Scholars at a Wits resident are complaining about the upkeep of their building
The All-Residence Sub Council (ARSC) — a representative body for all Wits residences — has called for the Property Infrastructure and Management Division (PIMD) — which manages campus residences and the whole university — to act swiftly in fixing maintenance issues at Wits Junction – one of the most expensive residences on campus.
Its been three months since Junction residents have been complaining about the lack of hot water, which is caused by the water heating system that is not working correctly, forcing students to take cold showers. Students have also complained about Wi-Fi connectivity issues, which have been compounded by the rolling blackouts.
Students have been complaining about these issues since the first term of 2023, but their laments have fallen on deaf ears. Thembinkosi Dhlamini a third-year electrical engineering student at Wits Junction said, “there’s usually no water from 06:00 to 07:30 am every day. I have reported it to the maintenance, but nothing has changed till today”.
The ARSC has expressed their dissatisfaction with PIMD’s lack of urgency in addressing these issues that students find themselves in, even after they repeatedly promised to bring results, but have not done so till today.
On May 3, at 18:00, a meeting was held with residents and Wits information and communication technologies desk, which is in charge of the Wi-Fi and PIMD were expected to attend to give students clarity and an action plan of solving these maintenance issues. However, they did not attend the meeting even after confirming attendance.
At the meeting, the director of campus housing and residence life Basil Mugwenya said that he will also investigate the issues raised by students himself and engage with the dean of residences regarding maintenance in residences. He said he will then hold a meeting with the service providers and they will work to resolve the issues.
However, Kabo Mosiane, ARSC chairperson told Wits Vuvuzela that they are awaiting communication regarding the date that the meeting will be held and will push for it to happen.
Wits Vuvuzela reached out to PIMD for comment, however, they did not respond. On the day of publishing, the issues were still not fixed.
FEATURED IMAGE: The PIMD building on the East Campus of Wits University. Photo: Lesedi Maako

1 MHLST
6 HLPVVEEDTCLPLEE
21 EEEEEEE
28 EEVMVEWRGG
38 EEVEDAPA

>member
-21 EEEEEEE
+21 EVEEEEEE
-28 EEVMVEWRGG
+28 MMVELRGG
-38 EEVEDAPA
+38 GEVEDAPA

Students living at Wits University’s most expensive residence have entered day five of a waterless existence.
Over 400 students have been affected by the water shortage at Wits Junction, a student residence in Parktown. They have now been urged to use water sparingly due to a reliance on reserves.
The students living at the residence were busy with vacation work needed for their qualifications. They have been unable to cook, shower or drink water from their taps. Some of these hardships were alleviated on Sunday, July 17, 2022 when the dean of student affairs, Jerome September offered alternative accommodation and access to the Highfield dining hall.
“I was told that the issue had been resolved but because, for a number of days, we had been on the reserve system, that the reservoirs are empty, and it takes time for those to fill up,” September said to the frustrated students.
At the meeting on Sunday, September suggested that students be moved to vacant residences, which was rejected outright, with students demanding to be accommodated in hotels instead. While some students fetched meals from the dining hall at their convenience, others awaited placement at the alternative accommodation, placements which have yet to materialise for many.
Additional demands from the students included the removal of water tanks and mobile toilets that had been brought onto the premises for temporary relief. Hygiene, particularly for women, was cited as a reason for the rejection of the mobile toilets.
A resident who requested to remain anonymous said they were not receiving value for their money at the Parktown residence, and communication throughout the crisis had not been satisfactory.
“I’m frustrated as a student because I’m paying R105 000 per year to live in this fancy res… We were not told about the water shortages so we couldn’t prepare in advance,” she said.
She said that she is expected to write her medical exams despite the crisis.
As the students grew agitated, they demanded answers to what could’ve gone wrong with the water supply. Dumisani Ngiba from the Wits Property Infrastructure and Management Division (PIMD) admitted to having failed to put contingency plans in place.
Ngiba said “We don’t have service providers with such equipment” to manually fill the reservoirs after which he said the reservoir system only allows input from the municipality.
September had promised to have the matter resolved within 48 hours which lapsed on Tuesday, July 19. Technicians from Joburg water were yet to fix a valve identified to have been preventing water flow to the residence.
FEATURED IMAGE: Students queuing to fill their containers with water from a water tank after three days without water. Photo: Keamogetswe Matlala
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